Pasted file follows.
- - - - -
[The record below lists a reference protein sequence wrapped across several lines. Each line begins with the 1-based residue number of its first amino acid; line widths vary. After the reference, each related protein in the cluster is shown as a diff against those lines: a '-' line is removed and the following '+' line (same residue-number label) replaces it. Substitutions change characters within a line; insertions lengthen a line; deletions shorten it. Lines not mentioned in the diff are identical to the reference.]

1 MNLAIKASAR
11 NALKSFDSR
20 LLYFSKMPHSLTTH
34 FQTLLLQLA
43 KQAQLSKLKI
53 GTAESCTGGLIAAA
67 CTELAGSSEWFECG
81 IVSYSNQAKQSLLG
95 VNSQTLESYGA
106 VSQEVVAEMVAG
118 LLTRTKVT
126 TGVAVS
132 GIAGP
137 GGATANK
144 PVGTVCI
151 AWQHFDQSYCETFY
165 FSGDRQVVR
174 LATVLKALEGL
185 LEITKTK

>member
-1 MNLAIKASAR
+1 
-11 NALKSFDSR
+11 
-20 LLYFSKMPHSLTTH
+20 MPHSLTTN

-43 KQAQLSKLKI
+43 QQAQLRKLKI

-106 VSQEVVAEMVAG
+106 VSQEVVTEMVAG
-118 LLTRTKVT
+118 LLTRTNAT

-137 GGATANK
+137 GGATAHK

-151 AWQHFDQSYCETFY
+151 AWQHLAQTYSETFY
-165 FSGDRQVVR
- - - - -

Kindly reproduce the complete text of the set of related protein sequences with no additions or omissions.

[The record below lists a reference protein sequence wrapped across several lines. Each line begins with the 1-based residue number of its first amino acid; line widths vary. After the reference, each related protein in the cluster is shown as a diff against those lines: a '-' line is removed and the following '+' line (same residue-number label) replaces it. Substitutions change characters within a line; insertions lengthen a line; deletions shorten it. Lines not mentioned in the diff are identical to the reference.]

1 MNLAIKASAR
11 NALKSFDSR
20 LLYFSKMPHSLTTH
34 FQTLLLQLA
43 KQAQLSKLKI
53 GTAESCTGGLIAAA
67 CTELAGSSEWFECG
81 IVSYSNQAKQSLLG
95 VNSQTLESYGA
106 VSQEVVAEMVAG
118 LLTRTKVT
126 TGVAVS
132 GIAGP
137 GGATANK
144 PVGTVCI
151 AWQHFDQSYCETFY
165 FSGDRQVVR
174 LATVLKALEGL
185 LEITKTK

>member
-1 MNLAIKASAR
+1 
-11 NALKSFDSR
+11 
-20 LLYFSKMPHSLTTH
+20 MPHSLTTN

-43 KQAQLSKLKI
+43 QQAQLRKLKI

-106 VSQEVVAEMVAG
+106 VSQEVVTEMVAG
-118 LLTRTKVT
+118 LLTRTNAT

-137 GGATANK
+137 GGATAHK

-151 AWQHFDQSYCETFY
+151 AWQHLAQTYSETFY
-165 FSGDRQVVR